By Swati Bhat
MUMBAI (Reuters) - Indian government consumption will support current economic demand while private consumption is likely to lead a recovery that takes hold after the coronavirus pandemic eases, the central bank said on Tuesday.
June-quarter GDP data set to be released at the end of August is expected to show a contraction of 20%, according to a Reuters poll.
"An assessment of aggregate demand during the year so far suggests that the shock to consumption is severe, and it will take quite some time to mend and regain the pre-COVID-19 momentum," the Reserve Bank of India said in its annual report.
"Going forward, government consumption is expected to continue pandemic-proofing of demand."
Private consumption will come back gradually with non-discretionary spending leading the way, until a durable increase in disposable incomes enables discretionary spending to catch up, the bank added.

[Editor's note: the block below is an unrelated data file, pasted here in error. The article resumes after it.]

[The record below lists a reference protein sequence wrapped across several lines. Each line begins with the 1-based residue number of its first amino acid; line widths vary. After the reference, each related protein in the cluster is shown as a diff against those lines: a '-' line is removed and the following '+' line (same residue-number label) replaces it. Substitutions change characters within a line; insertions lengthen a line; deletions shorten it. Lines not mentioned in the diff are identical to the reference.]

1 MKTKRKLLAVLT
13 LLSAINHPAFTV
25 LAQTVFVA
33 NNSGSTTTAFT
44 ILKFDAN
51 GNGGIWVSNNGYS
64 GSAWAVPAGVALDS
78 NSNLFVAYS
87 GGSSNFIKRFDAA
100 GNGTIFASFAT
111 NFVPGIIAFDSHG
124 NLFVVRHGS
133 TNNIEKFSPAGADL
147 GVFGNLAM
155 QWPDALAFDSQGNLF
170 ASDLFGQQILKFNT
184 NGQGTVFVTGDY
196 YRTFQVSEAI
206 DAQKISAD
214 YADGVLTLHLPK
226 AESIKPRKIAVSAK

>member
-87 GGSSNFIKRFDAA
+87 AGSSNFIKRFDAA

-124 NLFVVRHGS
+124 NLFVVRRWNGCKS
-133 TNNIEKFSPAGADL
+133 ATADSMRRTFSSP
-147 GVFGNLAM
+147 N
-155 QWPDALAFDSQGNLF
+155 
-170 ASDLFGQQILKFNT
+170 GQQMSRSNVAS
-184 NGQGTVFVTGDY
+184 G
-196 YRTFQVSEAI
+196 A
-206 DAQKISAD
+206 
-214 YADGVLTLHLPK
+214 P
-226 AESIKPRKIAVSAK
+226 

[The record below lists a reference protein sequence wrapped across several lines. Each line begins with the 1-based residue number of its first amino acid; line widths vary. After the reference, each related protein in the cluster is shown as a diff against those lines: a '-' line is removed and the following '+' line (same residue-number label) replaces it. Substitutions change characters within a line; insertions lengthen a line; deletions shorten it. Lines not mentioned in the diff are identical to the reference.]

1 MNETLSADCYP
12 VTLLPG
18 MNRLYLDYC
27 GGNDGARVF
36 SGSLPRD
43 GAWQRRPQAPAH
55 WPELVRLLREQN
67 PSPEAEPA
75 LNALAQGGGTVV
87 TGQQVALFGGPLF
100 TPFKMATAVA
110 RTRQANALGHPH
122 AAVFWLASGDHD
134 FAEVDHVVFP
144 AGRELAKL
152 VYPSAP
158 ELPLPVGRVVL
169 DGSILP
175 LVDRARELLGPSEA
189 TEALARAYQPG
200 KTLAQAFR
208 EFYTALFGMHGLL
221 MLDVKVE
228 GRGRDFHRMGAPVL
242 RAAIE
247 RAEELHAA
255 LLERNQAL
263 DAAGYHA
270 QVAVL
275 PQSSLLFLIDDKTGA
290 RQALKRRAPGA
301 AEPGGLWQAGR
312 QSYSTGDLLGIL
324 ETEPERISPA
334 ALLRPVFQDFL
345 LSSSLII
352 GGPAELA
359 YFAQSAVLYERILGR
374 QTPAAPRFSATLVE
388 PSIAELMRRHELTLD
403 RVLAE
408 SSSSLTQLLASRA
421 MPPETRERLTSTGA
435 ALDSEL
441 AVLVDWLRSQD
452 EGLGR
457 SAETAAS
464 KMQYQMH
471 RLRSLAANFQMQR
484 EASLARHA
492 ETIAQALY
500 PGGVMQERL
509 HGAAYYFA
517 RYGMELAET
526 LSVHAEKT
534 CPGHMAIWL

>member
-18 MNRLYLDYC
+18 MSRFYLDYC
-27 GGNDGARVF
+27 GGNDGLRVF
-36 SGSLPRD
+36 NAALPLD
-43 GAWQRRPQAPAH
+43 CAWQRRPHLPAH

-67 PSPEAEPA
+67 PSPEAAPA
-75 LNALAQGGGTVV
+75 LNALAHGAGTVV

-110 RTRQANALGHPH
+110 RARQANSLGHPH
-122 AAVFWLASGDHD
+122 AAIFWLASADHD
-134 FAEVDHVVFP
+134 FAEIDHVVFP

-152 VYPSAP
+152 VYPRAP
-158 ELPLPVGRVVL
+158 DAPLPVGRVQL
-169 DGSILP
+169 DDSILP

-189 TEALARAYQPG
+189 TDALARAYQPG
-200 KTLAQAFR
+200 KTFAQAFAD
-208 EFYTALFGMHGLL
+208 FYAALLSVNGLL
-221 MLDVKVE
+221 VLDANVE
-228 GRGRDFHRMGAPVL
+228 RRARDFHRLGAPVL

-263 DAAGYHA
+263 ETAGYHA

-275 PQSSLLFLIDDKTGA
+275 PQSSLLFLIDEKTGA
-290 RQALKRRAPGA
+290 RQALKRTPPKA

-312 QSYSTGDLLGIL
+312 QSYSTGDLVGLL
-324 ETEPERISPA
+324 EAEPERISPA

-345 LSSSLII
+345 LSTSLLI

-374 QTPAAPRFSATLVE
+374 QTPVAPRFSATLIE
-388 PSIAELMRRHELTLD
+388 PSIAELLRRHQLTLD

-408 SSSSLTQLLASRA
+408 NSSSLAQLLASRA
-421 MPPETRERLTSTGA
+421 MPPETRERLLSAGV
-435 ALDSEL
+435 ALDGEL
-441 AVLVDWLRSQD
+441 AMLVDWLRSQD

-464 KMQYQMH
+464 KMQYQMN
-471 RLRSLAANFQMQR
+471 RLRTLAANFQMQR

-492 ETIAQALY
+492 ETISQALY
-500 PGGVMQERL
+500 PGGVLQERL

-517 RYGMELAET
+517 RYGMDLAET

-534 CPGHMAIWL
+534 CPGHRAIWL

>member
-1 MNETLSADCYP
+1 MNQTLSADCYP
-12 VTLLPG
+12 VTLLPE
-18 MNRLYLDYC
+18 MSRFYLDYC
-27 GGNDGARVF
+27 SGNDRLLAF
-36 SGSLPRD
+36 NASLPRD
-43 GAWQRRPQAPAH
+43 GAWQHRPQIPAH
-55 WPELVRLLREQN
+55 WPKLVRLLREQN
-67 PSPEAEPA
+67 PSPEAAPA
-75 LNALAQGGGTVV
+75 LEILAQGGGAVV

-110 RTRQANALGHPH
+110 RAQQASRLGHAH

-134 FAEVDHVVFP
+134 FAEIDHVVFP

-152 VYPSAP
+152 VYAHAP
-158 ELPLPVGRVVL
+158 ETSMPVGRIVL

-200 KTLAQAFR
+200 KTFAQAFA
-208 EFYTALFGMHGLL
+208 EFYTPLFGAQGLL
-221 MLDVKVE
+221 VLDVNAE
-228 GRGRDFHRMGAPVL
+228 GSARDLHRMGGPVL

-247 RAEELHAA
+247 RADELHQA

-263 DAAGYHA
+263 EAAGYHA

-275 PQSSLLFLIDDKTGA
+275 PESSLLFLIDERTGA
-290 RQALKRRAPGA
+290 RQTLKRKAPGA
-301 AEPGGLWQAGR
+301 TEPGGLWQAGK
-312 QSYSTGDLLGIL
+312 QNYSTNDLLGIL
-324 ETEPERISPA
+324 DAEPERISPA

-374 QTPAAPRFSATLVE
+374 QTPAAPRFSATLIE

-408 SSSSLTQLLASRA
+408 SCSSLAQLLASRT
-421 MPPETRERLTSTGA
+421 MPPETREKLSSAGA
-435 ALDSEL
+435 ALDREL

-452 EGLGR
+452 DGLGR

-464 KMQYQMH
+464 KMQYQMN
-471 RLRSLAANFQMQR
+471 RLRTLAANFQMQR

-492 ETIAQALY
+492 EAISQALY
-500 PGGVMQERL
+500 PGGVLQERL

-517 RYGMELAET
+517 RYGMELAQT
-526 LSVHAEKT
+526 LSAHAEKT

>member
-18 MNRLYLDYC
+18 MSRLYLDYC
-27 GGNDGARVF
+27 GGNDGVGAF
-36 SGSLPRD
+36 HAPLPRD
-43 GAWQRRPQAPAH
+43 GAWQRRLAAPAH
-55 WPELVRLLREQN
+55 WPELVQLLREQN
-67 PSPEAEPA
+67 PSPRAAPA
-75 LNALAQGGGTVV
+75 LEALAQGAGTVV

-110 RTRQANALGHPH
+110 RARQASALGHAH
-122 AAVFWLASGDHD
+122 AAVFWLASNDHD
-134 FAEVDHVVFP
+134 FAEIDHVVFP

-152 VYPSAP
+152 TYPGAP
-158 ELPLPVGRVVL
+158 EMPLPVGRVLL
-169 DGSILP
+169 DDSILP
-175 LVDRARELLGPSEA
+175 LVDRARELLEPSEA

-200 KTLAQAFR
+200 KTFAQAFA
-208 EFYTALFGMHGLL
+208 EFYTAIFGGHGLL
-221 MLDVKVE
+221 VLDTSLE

"The upticks that became visible in May and June after the lockdown was eased in several parts of the country appear to have lost strength in July and August," the bank said.
This weakening was mainly due to reimposition or tougher imposition of lockdowns, suggesting that contraction in economic activity was likely to be prolonged into the second quarter, it added.
Key downside risks to growth are wider pandemic spread, a deviation of seasonal monsoon rains from the predicted normal volume and global financial market volatility, the bank said.
It called for the banking sector to be freed of a risk aversion that is impeding the flow of credit to productive sectors and undermining banks' role in the economy.
Despite a reduction in bad loans in March 2020, the banking system's resilience will be tested by the economic fallout of the pandemic, since measures to alleviate it had masked the consequent build-up of stress in the system, the bank said.
"Against this backdrop, a recapitalisation plan for public and private sector banks assumes critical importance," it added.
In a separate report, the RBI had warned that banks' bad loans could nearly double by the end of this fiscal year, while the capital adequacy ratio could fall to 11.8% in a severely stressed situation.
The RBI's balance sheet increased 30.02% by June 30, it added.
(Additional reporting by Nupur Anand, Manoj Kumar in New Delhi and Chris Thomas in Bangalore; Editing by Clarence Fernandez)